Bob Palko and George Novak already have a sixth sense for this WPIAL championship stuff. Now they near the top of the stairway to seven.
It is a step no other WPIAL coach has taken.
Palko is in his 19th season as West Allegheny's coach; Novak is in his 27th as Woodland Hills' coach. They have led their teams to WPIAL championship games today at Heinz Field, and both have a chance to move into WPIAL lore.
Palko and Novak have won six WPIAL championships (one of Novak's titles came at Steel Valley; all of Palko's have come at West Allegheny).
They have been crowning WPIAL champions since 1914 and no coach has won seven titles outright.
New Castle's Phil Bridenbaugh won seven when he coached at New Castle from 1924-49, but one was a co-championship.
In 1932, there was no championship game and New Castle, McKeesport and Jeannette were declared co-champions.
Woodland Hills plays Central Catholic for the Class AAAA championship at 2 p.m.; West Allegheny meets Central Valley for the Class AAA title at 8. They are two of the four games that make up Super Saturday. Sto-Rox plays Cardinal Wuerl North Catholic for the Class A title at 11 a.m., and Aliquippa meets South Fayette for the Class AA championship at 5.
"I remember the first championship we played in was 1996 at Three Rivers Stadium," Novak said. "I remember we were warming up and [assistant coach] Odell Miller wanted to do something. I said, 'Odell, look around. Enjoy it. We may never get back here.' "
But Woodland Hills has gone to championship games again and again and again. So has West Allegheny.
Win or lose, Palko and Novak already are part of an elite club. They are two of only six coaches who have won six WPIAL titles. Besides those two and Bridenbaugh, the other three are Clairton's Tom Nola, Braddock's Chuck Klausing (one co-championship) and Art Walker, who won five at Mt. Lebanon and one at Shady Side Academy. Aliquippa's Mike Zmijanac could join the club today. He has five.
Although Palko and Novak are knocking on the door of WPIAL history, they aren't thinking much about themselves.
"Not to me personally, it doesn't mean that much. It means more to our program and our team," said Novak, who has guided Woodland Hills to its 10th title game. "They're all exciting, but they're all different, too. I think we have to be the underdogs again. This team, I'm so proud of them for bouncing back after two losses [to start the season]."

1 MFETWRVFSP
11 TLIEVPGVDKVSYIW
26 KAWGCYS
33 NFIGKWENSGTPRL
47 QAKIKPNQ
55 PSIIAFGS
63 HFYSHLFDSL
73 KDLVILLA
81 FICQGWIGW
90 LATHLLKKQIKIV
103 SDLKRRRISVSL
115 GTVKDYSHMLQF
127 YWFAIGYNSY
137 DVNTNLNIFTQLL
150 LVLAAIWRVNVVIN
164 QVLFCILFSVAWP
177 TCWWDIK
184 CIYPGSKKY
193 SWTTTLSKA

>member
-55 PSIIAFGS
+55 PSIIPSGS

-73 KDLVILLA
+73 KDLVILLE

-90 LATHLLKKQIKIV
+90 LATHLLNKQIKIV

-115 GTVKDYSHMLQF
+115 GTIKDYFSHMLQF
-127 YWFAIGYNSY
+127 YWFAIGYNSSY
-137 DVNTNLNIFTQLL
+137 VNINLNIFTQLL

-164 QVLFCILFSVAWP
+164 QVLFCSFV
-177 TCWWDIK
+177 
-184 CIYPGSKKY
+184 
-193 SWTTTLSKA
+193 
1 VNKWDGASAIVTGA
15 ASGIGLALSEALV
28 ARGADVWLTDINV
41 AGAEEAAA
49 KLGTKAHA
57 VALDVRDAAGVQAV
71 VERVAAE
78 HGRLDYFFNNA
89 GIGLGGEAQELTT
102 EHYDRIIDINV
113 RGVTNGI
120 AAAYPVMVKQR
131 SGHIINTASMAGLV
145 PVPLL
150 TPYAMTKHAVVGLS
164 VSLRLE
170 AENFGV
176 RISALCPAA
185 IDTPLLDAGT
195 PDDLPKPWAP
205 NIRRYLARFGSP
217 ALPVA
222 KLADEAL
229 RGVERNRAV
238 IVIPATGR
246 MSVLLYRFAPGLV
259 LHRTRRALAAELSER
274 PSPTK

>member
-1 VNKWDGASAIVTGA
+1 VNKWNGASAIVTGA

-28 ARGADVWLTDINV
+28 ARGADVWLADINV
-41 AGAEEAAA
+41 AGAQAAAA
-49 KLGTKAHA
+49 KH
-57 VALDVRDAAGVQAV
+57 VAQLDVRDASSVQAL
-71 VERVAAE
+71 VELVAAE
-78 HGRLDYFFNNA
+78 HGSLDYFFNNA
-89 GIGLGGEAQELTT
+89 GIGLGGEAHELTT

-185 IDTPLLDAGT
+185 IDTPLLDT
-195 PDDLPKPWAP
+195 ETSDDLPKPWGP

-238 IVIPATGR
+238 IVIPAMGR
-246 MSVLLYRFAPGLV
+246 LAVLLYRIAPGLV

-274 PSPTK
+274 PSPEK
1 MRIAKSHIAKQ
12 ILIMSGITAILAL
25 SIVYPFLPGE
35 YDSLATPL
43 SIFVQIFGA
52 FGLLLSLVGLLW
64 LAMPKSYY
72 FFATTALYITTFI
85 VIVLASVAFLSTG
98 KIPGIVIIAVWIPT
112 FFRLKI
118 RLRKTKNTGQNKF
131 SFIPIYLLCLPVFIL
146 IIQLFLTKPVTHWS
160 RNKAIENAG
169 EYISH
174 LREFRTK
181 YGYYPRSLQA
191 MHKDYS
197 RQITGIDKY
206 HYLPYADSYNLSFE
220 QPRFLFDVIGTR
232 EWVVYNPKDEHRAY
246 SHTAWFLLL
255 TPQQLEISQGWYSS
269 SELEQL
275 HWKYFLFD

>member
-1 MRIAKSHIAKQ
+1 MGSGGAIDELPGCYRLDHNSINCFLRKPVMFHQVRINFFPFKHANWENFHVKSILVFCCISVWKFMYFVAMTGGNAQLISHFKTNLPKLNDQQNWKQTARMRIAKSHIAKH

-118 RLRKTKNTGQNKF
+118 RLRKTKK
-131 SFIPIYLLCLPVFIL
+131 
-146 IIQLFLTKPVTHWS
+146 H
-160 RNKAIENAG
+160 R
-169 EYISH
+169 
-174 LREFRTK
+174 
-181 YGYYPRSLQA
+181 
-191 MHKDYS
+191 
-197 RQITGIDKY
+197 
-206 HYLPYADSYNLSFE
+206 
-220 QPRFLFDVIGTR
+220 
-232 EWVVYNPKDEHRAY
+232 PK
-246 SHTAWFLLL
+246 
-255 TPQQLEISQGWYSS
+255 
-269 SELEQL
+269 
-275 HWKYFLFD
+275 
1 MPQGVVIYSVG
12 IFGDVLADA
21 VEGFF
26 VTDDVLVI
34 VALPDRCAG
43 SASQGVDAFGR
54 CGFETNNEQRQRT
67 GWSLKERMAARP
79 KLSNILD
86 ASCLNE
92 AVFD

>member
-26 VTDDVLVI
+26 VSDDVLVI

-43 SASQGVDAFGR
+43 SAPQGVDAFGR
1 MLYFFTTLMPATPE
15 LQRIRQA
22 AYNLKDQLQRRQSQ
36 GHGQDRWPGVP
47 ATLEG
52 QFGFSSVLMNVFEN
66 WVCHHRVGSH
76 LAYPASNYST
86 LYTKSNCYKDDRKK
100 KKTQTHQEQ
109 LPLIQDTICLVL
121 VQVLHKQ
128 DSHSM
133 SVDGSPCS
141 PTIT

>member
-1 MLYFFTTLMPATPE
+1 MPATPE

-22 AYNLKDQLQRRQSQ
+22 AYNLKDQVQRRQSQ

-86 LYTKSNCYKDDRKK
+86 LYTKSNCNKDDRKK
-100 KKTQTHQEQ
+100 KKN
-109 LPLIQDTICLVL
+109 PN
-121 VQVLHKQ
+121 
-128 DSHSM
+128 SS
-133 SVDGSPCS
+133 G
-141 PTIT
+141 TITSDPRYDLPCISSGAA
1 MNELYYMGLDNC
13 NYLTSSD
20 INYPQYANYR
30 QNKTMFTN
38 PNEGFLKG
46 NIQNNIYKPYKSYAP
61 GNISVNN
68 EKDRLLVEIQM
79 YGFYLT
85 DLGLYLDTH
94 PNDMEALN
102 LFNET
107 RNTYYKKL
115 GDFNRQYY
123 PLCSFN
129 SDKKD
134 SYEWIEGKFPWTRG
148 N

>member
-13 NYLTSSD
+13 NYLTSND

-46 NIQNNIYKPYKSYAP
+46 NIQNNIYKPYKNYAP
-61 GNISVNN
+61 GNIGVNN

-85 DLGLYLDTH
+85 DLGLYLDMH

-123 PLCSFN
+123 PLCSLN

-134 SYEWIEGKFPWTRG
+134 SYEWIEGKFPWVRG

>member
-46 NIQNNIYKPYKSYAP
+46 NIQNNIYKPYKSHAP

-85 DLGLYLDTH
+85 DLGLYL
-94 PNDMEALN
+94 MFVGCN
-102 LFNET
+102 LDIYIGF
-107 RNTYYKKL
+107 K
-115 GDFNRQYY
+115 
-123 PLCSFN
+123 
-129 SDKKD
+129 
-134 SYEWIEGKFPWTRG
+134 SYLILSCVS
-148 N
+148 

Palko is 6-0 in title games.
"I don't want people to think 'Who does that guy think he is?' " Palko said. "And I'm not saying you take any of these championships lightly or that I don't respect all the great guys who have coached. But you get so busy and entrenched in the kids year-round, it's like you don't have time to enjoy [the championships]. I don't know if I ever really enjoyed one.
"I mean, you win and the kids are all fired up and you cherish it. But you've got to right away think about the next game. You go right into playing in the state [PIAA] playoffs. Before you know it, it's Christmas and you're happy to be just with your own family. Then you come back after Christmas and start getting ready for next year."
Of all the 10 seasons when his team went to the title game, Novak said this year's road to the championship might have been the toughest.
"It's never easy," he said.
West Allegheny, meanwhile, takes a 12-0 record into the Class AAA title game. The Class A and AA finals are a battle of unbeatens.
"One thing is you don't take any of these [championship games] for granted," Palko said. "You have to treat it like you've never done it before. It's pretty cool to get there, but at the same time it's hard to do.
"I will be extremely humbled and honored to win, but it's not like it drives me. I do this for the kids and not for me.
"Regardless of what happens, the kids look at you. You always tell your kids to be humble about things. So you better be a model for them."